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Cardiff character: Paul Robson

Cardiff University houses celebrity’s chef

Paul Robson cooks up a storm with his culinary past (photo by Jade Price)

From aprons to suits, 50 year-old Paul Robson has cooked his way along an incredible journey from the Docks of Cardiff to serving royalty.

Paul has been Cardiff University’s executive head chef for thirteen years and more recently Eco Champion, leaving an interesting trail of breadcrumbs along the path leading to his future.

He was born in a terraced house in Cardiff docks on 2 March 1961. From birth Paul was set to enter into the world of cookery. He said, “I started my first job at 16 as a Commis chef at the Cardiff County Club, which was a private members club. Then I attended Colchester Avenue College of Food and Technology for over five years. I took my catering exams and advanced pastry work, which included a two hour written exam and an eight hour practical exam.”

From small beginnings

From lengthy exams and study, Paul moved into the world of work, where he said he spent a number of years working for local hotels, such as the Inn on the Avenue, The Beverly Hotel and the Angel Hotel where he worked his way up to a chef position.

Following his hotel work, Paul then began his employment at Cardiff University. He said, “I started working for Cardiff University in 1987 as a chef for Plas Gwyn halls of residence and within the year I was promoted to caterer. I was then promoted to head chef/caterer at University Hall, halls of residence.” Paul explained how he and his team met some extreme cooking conditions, “We cooked for around 800 students daily, breakfast and dinner.”

Serving celebrities

Paul then moved about between university buildings before he turned from cooking for students to cooking for celebrities. Paul listed that he and his team had cooked for many famous faces, “My team and I cooked for Prince Charles three times, and the Queen and Prince Philip once. Other notables we have cooked for include, Reverend Desmond Tutu, Sir Anthony Hopkins, Stephen Fry, Kate Adie OBE, Neil Kinnock, Griff Rhys Jones, Carol Vordeman, Bryn Terfel and Rhodri Morgan.” Paul explained, “When you cook for any high profile function the team and I feel excited, pressured, terrified and if everything goes according to plan elated, then exhausted!”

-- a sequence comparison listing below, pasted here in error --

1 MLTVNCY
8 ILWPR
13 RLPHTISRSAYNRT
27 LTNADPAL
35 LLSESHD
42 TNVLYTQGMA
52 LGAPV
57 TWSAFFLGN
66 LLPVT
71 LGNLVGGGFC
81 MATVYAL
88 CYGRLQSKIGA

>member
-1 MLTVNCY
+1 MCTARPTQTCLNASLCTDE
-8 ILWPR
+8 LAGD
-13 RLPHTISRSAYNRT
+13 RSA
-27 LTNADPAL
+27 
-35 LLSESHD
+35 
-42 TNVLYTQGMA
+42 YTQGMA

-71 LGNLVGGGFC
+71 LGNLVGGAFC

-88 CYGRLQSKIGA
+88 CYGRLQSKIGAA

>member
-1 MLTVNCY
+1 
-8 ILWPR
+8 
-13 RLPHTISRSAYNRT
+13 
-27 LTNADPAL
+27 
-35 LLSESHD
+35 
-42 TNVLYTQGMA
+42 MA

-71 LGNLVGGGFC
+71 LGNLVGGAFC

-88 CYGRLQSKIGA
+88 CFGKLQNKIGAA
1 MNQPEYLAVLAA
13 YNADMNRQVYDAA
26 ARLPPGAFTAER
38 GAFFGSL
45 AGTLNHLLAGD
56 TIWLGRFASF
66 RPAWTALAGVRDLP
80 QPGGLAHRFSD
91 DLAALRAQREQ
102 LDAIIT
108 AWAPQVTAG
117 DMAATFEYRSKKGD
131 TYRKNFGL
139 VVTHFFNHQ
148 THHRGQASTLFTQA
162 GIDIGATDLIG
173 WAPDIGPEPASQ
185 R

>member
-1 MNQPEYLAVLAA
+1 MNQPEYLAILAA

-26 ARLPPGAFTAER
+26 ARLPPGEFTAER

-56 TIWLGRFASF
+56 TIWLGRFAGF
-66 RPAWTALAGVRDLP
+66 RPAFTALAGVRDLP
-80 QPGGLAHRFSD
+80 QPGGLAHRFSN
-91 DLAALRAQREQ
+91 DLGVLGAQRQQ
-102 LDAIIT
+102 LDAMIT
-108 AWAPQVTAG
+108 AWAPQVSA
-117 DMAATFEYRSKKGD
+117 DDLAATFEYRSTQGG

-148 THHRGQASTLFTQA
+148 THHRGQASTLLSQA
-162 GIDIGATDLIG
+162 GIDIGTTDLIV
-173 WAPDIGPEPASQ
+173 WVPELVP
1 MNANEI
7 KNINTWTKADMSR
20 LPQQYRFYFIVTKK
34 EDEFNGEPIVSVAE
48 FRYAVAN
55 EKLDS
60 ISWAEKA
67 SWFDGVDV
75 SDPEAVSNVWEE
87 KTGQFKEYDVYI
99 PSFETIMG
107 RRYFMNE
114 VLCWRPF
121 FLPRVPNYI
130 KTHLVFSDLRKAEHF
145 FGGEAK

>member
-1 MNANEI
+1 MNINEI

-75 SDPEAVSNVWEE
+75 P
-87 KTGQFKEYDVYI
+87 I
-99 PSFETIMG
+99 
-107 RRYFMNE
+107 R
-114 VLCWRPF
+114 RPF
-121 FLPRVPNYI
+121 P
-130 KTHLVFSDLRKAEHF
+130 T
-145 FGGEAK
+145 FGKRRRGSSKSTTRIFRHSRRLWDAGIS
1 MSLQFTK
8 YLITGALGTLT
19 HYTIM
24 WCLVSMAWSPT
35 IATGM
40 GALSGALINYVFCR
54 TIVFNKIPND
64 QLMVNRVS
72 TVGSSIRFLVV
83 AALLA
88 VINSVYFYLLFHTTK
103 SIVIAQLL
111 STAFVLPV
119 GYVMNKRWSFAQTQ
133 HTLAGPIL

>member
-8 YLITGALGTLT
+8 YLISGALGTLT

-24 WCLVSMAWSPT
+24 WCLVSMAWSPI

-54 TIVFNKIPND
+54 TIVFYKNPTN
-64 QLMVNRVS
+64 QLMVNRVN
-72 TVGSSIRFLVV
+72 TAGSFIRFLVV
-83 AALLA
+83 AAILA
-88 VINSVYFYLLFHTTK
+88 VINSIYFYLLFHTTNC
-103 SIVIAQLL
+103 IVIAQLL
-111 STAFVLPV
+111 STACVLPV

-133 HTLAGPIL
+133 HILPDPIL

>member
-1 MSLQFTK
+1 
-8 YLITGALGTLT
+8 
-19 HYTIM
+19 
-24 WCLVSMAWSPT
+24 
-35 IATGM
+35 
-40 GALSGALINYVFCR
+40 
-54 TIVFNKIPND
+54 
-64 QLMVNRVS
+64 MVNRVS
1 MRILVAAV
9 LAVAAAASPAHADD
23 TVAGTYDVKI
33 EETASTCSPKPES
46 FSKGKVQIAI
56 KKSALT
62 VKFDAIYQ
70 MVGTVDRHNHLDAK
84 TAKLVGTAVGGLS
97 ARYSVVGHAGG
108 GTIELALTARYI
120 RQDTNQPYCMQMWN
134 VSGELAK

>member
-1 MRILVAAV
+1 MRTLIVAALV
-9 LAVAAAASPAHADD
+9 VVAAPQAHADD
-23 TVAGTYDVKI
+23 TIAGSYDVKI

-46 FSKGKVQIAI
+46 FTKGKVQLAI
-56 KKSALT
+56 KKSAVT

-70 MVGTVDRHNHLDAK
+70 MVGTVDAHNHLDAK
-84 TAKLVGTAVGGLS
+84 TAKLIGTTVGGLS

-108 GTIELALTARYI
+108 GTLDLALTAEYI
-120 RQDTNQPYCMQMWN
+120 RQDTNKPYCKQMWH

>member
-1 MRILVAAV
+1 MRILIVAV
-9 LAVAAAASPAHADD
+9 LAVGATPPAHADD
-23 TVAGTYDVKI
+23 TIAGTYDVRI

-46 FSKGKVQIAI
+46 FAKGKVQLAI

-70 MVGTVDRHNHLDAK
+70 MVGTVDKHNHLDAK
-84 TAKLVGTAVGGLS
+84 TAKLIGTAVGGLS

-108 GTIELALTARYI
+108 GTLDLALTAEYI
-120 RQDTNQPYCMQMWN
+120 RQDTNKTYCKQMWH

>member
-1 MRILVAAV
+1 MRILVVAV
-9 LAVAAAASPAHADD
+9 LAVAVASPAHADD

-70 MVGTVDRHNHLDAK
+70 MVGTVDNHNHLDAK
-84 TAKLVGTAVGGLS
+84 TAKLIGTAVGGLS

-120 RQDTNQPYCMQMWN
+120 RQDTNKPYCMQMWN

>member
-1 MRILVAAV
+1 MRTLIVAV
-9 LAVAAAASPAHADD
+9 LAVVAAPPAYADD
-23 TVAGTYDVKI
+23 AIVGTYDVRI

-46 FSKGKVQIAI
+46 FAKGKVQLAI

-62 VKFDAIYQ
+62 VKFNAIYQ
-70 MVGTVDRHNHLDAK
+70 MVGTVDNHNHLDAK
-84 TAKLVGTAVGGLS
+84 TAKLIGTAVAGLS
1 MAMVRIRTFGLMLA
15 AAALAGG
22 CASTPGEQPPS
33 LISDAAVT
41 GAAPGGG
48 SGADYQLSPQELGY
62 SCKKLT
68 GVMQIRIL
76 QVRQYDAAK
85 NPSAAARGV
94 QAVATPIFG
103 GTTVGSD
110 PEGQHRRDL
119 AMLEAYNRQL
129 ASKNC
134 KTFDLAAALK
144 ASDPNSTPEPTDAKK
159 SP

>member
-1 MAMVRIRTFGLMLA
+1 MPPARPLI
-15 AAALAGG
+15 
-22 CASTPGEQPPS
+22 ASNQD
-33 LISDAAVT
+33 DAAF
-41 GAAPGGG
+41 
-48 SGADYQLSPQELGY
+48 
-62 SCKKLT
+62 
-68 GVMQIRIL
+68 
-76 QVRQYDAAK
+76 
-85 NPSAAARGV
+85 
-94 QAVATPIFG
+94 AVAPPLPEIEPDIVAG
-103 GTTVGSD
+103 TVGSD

Aside from plating-up for the royal family, Paul also had time to squeeze in culinary competitions, “We have taken part in many chefs’ competitions and have been awarded ‘highly commended’ for our menus of Best Main Course, and in 2003 we took the gold medal at the TUCO Chefs Challenge, where we competed against 15 other universities to win the gold medal. Then finally in 1998 I was promoted to my current position and we have cooked dinners for about 4000 people.”

Getting green fingers

Paul was then put forward to be an Eco Champion for the Catering Department at the university and has been doing the job for the past few years. He took part in the sustainability week on campus, “I wrote the menus, cooked for various people and did all the research as well as sourcing the ingredients with the various suppliers.” Paul got involved in sustainable cooking because, “Basically I’ve got an interest in sustainable cooking and eco sort of issues. We’re only on this planet for a short time and it would be nice to leave it for somebody else as well,” he said clasping his hands together.

Not everything has run smoothly for Paul, as some ideas deployed by the kitchen to get the university to be eco-friendly did not work, “A can crusher, which we trialled was unsuccessful because people didn’t actually crush the cans, they just used it as a bin.” Paul explained that if he could invent a device to solve waste it would be something that we could use to recycle every element of waste including tin, oil and food waste.

Paul’s job has taken him further afield than the UK, “We went to Canada last year and they recycle a heck of a lot more than we do. They split everything too which makes it easier to recycle all of the different elements and it would be brilliant if we started that in this country, which I believe they’re going to eventually so they’re ahead of us that way.”

A culinary future

Canada had more than just an eco impact on Paul, “In five years time I see myself living in Canada, we are currently filling in all the relevant paperwork to assist us in our application to emigrate to Canada.”

It is not just Cardiff that will lose out on one of its mostly secretive celebrity-serving chefs, but the whole of the UK as Paul jets off to cook for Canada.

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